On October 11, a document by Rostow sent to President Johnson affirms Che’s death, however the killing is deemed ‘stupid’, implying that Washington was not involved in the assassination. The order to execute Che, according to the document, came from the Chief of Bolivian Armed Forces. Ratner and Smith argue that this is improbable, given that other documents clearly indicate US responsibility for the training of ‘killer groups’, apart from having a CIA agent in La Higuera. Che’s death is also regarded as strategic for US interests in Latin America. Additionally, Rostow claims that the murder reinforces the trend of eliminating ‘romantic revolutionaries’, discourages guerrillas in Latin America to pursue armed struggle and portrays the efficiency of US ‘preventive medicine’ with regard to counterinsurgency.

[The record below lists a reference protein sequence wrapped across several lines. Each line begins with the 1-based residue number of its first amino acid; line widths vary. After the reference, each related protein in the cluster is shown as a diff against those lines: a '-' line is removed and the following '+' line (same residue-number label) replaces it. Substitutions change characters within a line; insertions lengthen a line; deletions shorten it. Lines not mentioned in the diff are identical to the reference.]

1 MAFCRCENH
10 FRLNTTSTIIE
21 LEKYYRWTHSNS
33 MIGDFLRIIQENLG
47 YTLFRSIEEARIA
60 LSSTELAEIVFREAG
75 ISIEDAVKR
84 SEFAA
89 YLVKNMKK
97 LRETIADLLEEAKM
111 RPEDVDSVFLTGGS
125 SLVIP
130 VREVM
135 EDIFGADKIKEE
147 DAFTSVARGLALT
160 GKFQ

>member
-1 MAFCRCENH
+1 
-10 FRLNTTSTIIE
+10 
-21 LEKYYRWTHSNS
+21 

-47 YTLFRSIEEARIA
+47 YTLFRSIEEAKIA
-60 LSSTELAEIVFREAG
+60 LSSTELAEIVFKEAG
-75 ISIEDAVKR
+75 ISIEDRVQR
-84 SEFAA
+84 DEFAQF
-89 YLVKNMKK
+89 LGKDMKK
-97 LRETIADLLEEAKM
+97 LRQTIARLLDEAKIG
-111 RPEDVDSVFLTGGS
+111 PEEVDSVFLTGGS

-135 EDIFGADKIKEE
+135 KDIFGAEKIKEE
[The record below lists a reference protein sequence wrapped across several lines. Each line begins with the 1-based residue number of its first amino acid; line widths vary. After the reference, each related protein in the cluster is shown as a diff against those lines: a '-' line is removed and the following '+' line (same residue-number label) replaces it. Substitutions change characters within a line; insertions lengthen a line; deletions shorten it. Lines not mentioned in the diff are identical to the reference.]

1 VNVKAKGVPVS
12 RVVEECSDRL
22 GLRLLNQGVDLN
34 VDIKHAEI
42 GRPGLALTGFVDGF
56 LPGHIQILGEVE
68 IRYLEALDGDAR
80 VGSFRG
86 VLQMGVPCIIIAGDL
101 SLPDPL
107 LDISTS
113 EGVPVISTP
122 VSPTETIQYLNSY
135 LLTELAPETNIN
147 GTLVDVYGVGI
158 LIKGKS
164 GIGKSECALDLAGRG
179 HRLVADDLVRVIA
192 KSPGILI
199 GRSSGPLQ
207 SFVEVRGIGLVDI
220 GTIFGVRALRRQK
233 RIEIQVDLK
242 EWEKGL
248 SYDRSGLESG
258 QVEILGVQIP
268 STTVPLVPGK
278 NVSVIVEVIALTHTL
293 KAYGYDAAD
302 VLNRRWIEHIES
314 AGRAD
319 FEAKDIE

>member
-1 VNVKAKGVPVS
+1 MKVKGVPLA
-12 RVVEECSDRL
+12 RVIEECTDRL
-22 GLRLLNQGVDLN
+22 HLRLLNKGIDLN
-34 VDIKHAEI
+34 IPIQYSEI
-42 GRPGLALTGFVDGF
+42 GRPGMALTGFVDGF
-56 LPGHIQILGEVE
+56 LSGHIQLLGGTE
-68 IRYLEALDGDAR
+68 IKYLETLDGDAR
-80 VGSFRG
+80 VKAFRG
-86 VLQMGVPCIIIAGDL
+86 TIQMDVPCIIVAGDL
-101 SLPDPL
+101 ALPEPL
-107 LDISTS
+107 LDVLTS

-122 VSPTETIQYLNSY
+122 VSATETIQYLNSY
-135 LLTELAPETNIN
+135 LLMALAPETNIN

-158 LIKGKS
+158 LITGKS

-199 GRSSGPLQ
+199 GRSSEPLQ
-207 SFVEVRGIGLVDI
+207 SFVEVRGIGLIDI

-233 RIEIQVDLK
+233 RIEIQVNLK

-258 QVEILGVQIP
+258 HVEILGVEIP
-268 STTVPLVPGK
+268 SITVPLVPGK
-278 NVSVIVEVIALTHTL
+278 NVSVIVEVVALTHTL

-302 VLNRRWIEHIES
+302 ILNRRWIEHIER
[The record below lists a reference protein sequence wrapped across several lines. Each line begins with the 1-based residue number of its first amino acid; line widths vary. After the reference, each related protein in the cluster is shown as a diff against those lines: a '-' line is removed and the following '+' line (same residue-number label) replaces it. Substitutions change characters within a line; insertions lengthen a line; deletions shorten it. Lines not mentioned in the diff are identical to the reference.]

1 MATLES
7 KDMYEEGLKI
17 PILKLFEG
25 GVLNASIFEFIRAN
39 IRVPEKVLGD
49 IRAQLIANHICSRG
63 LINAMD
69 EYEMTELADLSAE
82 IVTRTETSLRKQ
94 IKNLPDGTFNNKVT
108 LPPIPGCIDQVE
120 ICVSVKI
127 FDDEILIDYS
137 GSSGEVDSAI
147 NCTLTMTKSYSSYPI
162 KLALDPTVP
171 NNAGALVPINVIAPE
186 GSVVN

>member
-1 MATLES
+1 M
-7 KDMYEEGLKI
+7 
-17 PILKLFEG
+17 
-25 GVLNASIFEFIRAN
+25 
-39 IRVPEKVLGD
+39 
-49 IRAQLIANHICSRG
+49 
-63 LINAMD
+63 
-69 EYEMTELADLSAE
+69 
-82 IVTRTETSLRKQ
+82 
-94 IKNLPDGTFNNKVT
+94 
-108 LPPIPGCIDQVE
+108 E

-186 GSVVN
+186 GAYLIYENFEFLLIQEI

The book facilitates a rather intimidating task of sifting through evidence, allowing the reader to both perceive divergences in the various narrations in order to discern the reality behind Che’s murder. While the CIA’s analysis of Che’s Bolivian diary concludes that “the Guevara legend will only be dulled by this account of the pathetic struggle in Bolivia”, it is clear that such a statement is derived from relief that the intention to spread the revolution was unsuccessful. Ratner and Smith do not commit the error of isolating Che from the Cuban revolution. Che had stated that the best defence of the revolution was its extension within the continent; however the US was equally as adamant that a successful struggle within Latin America would lessen its prospects of imperialism and regional interests. It remains to be seen how much more would have been revealed had the documents not been subjected to official censorship, omitting valuable information which would weaken the coveted strategy of plausible deniability.